Confessions of a PR | James Rae

“Son, there’s no such thing as an easy job,” my father once told me, “if there was then every fecker alive would be doing it.” A useful gem of advice given to me in my darkest and laziest hour, and one which has stayed with me, like a bad smell, in my epic pursuit of employment that can cater for my dislike and fear of hard graft, but necessity for hard cash.

Like so many others out there, my life has been one large conveyor belt of employment, various drudgery and dogsbody tasks I have engaged in, job after job, megalomaniac boss after megalomaniac boss, and one gross negligence lawsuit after the other – I’ve had em’ all. In my twenty-first year on this earth and my second in Glasgow I had given up all hope of finding my paragon of employment, my lazy man’s monetary Mecca, until late one sunny, spring evening I came across a vacancy sign requesting ‘P.R staff’.

For those of you not in the know, P.R stands for ‘Public Relations’, a fancy title for the less than glamorous task of informing the average man on the street of drinks promotions, special offers and general incentives of whatever pub or club employ you. For this job you need good banter, tick, a good sense of humour, tick, a friendly and approachable appearance, tick (I think) and a love for the outdoors, Tick! Three and a half ticks in my minds imaginary job questionnaire, forced me into said venue and, after a lightning quick interview, I was hired!

I was now part of the strange and honourable profession of Public Relations, a profession that would lead me deep into the city’s bizarre underbelly, and bring me tantalisingly close to finding my perfect job.

In Glasgow you are most likely to see P.R staff on the bedlam stretch of Sauchiehall Street every night of the week, marching in pairs, a healthy wedge of fliers gripped tight in their hands and sometimes even a smile on their face. Our job is to wander this street, amongst the drunks, bouncers and beggars and sell our place of employment like a cheap degraded door-to-door salesman. We must dazzle and hypnotise the drunker and more easily led punters with promotions and free passes before leaving them utterly convinced their faltering night out on the town has been rescued. Of course, this is not the reality.

The reality is P.Rs mostly suffer verbal (and sometimes mildly physical) abuse when they approach strangers on the street with no more proof they are in the Public Relations game than a flimsy bit of paper with drink prices on it. Most P.Rs hate the general public because of this, and choose not to bother them. As a result your nightly shift is spent mainly walking and talking with your P.R partner, upon whom your sanity depends, developing a deep and unspoken understanding of each other in your battle against the inebriated masses.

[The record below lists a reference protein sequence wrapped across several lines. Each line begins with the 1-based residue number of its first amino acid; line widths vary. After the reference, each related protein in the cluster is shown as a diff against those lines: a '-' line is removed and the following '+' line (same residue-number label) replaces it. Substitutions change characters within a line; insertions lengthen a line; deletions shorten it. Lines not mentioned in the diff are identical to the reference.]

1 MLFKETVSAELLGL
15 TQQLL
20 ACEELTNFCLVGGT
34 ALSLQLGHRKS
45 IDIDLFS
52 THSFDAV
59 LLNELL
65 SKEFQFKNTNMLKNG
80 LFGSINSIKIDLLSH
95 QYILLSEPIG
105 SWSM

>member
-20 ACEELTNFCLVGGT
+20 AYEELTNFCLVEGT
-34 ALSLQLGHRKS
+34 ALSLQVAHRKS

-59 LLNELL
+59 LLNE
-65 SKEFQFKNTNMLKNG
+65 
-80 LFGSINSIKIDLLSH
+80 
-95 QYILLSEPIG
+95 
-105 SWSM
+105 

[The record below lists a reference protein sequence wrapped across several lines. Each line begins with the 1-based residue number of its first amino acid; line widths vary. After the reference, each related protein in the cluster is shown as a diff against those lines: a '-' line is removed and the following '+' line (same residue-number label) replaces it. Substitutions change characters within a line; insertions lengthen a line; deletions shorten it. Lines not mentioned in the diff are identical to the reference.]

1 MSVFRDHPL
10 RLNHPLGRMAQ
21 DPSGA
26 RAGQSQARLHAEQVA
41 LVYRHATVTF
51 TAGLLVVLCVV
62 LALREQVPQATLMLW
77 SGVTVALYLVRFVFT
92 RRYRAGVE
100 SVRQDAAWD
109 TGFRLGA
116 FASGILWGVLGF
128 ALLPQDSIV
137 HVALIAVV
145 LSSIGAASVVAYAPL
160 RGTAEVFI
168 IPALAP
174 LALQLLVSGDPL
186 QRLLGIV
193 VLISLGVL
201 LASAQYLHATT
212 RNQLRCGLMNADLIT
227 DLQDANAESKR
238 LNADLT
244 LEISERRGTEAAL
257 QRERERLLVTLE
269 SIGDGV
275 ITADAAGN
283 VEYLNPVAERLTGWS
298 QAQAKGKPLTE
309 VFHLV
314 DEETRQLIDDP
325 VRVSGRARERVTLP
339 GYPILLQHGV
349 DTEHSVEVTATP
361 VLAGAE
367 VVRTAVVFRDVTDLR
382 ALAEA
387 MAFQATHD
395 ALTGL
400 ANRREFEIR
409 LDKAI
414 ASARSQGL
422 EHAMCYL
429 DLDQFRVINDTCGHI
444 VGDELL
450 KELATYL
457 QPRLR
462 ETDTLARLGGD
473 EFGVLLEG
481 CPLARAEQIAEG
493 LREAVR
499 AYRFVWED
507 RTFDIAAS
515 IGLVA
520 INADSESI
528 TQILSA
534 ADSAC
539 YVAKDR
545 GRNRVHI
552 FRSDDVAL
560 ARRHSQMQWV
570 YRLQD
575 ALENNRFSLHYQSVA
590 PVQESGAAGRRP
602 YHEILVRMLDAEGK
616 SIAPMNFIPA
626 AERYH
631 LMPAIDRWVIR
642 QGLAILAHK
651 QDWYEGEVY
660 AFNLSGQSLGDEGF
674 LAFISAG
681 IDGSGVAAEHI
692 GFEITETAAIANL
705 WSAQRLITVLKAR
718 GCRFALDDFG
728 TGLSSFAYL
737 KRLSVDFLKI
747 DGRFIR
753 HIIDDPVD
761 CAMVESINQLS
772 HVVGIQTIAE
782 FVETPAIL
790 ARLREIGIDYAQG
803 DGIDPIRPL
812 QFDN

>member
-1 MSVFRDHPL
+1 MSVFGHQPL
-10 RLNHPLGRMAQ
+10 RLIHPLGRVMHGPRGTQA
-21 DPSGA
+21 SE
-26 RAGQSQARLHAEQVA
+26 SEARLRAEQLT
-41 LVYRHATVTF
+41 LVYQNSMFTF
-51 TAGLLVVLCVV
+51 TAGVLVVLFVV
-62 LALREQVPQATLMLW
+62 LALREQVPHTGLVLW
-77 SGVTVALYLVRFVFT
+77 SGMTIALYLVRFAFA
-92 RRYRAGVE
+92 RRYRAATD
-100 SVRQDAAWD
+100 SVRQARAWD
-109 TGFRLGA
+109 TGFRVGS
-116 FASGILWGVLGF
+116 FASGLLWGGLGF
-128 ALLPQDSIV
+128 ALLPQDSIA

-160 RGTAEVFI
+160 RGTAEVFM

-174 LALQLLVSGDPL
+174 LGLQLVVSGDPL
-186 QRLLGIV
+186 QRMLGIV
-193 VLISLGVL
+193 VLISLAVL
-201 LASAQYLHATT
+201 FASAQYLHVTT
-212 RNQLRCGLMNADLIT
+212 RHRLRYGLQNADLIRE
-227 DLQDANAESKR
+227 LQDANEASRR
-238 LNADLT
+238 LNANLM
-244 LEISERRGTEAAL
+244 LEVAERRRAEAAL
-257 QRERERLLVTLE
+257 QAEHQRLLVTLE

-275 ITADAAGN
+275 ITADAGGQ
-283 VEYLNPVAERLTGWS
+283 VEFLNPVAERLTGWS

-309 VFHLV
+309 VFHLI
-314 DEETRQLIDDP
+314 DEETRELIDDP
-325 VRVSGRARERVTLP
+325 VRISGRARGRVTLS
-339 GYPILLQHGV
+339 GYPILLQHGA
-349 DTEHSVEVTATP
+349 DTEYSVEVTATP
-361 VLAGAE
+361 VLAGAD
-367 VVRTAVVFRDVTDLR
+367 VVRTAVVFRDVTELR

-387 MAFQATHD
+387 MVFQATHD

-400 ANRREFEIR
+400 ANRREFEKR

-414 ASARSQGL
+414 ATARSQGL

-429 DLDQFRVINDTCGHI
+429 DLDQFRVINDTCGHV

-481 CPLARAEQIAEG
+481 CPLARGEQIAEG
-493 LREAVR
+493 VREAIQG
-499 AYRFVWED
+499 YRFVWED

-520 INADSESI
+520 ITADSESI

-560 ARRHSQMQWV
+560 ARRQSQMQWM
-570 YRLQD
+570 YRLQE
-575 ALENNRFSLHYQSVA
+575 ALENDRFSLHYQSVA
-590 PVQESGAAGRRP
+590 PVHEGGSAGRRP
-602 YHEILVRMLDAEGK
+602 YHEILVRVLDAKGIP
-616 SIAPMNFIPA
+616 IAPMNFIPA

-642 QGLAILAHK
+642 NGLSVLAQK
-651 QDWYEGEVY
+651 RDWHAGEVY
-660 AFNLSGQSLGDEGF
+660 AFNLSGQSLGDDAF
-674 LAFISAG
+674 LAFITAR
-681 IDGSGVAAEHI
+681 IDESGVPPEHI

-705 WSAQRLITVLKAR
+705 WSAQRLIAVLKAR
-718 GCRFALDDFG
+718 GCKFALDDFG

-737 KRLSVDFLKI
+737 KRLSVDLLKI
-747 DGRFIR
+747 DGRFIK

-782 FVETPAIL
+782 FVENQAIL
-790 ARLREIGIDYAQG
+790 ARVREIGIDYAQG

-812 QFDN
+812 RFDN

Like most jobs it does have its perks, well one to be precise. As a P.R worker you are truly at the bottom of the publican pecking order, a disposable and easily replaced member of the workforce, and therefore sent out onto the street totally unsupervised and unloved. As a result of this you spend a lot of your shift in a far away and well-hidden pub, spending your hourly wage on pint after pint, smiling manically at the fact your finally being paid to sit in the pub.

In my time as a P.R I’ve seen the strange and exotic things Glasgow nightlife has to offer. Grown men urinating on their own cars singing chumbawumba, homeless men using a chip box as a pillow, hookers, lovers, fights and brawls, all just part of the job. The scariest day for any P.R is when they realize they’ve become immune to it all, when the extremes of a Saturday night are not only common place, but expected.

Forever branded in my mind will be the image of a middle aged Welshmen in detailed full body sheep costume vomiting violently on the city pavement and into a roadside grate as the remaining members of his stag party applaud him almost regally, in what appeared to be some form of twisted Welsh initiation into marriage.

The picture was quite beautiful as various factions of P.Rs joined together in applause of the mighty sheep-man; a celebration of the obscene circus we call our everyday.

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